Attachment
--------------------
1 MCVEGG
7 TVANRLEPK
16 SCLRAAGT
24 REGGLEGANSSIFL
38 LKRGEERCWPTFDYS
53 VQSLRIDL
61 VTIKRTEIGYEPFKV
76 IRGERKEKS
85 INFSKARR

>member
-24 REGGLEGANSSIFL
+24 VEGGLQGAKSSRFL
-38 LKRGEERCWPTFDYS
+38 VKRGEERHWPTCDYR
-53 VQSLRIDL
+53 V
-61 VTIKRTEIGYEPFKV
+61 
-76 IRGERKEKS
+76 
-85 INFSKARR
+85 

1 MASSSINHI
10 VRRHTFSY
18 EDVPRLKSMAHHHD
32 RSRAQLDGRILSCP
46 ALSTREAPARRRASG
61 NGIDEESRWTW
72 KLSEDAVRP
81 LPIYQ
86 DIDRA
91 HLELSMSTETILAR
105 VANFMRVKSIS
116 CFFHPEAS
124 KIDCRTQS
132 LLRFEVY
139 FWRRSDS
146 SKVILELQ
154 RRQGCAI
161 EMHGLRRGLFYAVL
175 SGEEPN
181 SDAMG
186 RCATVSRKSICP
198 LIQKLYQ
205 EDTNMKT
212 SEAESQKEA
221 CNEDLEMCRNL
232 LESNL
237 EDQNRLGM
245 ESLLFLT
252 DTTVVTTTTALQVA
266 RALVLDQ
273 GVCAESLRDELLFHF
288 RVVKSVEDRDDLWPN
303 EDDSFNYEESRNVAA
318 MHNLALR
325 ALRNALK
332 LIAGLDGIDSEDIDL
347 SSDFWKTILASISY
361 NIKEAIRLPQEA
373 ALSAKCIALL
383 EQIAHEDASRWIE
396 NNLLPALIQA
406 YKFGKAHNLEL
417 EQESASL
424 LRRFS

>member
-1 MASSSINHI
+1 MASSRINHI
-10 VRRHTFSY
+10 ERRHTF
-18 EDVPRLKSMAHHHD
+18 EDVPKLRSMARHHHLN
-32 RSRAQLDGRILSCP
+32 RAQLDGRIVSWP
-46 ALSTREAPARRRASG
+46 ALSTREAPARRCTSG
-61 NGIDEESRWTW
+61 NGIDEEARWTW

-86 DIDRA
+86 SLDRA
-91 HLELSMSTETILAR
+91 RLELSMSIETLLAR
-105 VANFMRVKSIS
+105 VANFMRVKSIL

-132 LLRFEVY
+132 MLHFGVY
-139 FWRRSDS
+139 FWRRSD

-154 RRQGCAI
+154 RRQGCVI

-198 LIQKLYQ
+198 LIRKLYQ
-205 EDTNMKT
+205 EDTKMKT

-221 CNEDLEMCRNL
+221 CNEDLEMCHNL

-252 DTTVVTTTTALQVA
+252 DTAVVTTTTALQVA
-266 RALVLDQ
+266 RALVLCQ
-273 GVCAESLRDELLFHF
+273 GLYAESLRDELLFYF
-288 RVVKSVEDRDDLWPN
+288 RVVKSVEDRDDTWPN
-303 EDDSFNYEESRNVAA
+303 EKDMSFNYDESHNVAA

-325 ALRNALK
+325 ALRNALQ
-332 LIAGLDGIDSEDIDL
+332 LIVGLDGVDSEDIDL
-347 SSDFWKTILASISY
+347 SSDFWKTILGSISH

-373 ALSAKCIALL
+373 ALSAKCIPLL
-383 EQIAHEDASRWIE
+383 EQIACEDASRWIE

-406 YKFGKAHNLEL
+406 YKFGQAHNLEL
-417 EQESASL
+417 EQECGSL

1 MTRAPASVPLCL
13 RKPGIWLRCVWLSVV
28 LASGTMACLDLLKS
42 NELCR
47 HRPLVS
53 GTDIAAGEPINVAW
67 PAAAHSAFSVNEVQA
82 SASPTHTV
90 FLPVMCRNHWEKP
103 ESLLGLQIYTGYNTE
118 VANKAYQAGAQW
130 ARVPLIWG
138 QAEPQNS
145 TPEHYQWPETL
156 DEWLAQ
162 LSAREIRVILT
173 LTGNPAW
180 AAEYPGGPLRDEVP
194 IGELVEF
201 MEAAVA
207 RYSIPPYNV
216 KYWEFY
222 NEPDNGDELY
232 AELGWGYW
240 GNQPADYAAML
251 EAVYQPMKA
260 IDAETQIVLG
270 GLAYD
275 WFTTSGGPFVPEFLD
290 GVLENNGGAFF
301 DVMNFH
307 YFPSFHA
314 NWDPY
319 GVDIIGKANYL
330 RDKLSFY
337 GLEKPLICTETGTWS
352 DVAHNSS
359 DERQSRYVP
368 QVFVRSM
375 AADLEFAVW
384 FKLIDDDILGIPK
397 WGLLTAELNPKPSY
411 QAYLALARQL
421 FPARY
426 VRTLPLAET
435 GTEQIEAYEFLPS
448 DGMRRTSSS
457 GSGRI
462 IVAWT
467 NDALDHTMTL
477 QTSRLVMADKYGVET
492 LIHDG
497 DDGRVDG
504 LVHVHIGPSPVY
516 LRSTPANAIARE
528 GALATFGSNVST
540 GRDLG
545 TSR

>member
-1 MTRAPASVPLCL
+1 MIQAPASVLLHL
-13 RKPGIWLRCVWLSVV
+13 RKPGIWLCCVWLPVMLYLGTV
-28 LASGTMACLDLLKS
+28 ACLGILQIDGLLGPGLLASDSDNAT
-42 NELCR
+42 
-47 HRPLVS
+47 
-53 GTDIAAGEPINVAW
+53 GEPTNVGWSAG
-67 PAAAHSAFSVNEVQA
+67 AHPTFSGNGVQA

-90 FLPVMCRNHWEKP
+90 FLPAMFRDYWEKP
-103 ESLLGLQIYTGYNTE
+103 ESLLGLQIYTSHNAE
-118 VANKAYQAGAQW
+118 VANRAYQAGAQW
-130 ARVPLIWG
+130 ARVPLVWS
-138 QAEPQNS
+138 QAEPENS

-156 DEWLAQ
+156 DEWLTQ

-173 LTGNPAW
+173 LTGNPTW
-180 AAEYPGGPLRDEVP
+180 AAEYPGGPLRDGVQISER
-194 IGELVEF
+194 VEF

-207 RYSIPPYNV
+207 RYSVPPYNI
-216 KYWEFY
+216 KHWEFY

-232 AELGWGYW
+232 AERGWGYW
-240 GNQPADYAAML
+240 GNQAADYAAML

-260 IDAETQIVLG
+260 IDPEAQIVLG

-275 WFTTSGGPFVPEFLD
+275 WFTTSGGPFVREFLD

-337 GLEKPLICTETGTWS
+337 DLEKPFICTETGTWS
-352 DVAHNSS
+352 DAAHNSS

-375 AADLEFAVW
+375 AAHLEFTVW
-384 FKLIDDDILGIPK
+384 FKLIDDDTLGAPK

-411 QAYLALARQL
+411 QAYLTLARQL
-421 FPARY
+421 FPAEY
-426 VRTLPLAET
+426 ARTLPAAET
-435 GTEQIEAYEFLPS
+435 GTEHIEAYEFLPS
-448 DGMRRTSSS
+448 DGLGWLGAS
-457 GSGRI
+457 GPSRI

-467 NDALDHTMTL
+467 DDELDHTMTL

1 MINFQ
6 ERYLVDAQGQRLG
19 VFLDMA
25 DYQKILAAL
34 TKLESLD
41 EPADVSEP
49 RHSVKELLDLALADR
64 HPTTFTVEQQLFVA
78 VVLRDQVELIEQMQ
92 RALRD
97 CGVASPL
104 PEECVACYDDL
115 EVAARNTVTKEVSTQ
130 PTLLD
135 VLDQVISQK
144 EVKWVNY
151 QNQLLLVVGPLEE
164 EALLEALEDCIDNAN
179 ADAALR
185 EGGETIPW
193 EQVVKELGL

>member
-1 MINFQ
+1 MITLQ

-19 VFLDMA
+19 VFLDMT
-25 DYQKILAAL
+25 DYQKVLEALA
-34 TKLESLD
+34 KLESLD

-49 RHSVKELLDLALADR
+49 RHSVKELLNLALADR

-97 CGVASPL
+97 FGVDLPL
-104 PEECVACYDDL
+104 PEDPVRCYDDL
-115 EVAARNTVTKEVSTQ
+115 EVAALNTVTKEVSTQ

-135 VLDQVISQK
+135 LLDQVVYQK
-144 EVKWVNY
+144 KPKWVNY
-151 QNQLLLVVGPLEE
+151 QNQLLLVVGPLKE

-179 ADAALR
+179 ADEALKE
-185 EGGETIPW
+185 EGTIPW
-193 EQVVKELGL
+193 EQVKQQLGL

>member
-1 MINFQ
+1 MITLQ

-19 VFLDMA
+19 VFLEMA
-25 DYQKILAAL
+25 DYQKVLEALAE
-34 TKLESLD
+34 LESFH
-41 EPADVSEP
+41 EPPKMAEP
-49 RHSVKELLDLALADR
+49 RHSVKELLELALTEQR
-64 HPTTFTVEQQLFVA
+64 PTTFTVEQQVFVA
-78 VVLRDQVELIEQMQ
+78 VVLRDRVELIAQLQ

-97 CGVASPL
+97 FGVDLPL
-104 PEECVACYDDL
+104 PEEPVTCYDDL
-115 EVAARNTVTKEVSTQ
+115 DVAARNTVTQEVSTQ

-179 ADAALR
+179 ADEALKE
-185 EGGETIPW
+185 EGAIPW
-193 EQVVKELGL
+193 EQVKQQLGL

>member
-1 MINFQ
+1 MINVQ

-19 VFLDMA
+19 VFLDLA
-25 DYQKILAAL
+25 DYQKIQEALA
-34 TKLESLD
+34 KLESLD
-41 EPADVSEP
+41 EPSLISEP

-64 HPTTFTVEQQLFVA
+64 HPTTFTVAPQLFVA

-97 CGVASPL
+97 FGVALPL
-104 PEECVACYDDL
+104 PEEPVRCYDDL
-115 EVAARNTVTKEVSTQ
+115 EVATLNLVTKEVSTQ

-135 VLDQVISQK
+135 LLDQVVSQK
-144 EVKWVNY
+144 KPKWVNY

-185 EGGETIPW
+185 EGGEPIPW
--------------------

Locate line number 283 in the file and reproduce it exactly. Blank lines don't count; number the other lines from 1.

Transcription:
-115 EVAARNTVTKEVSTQ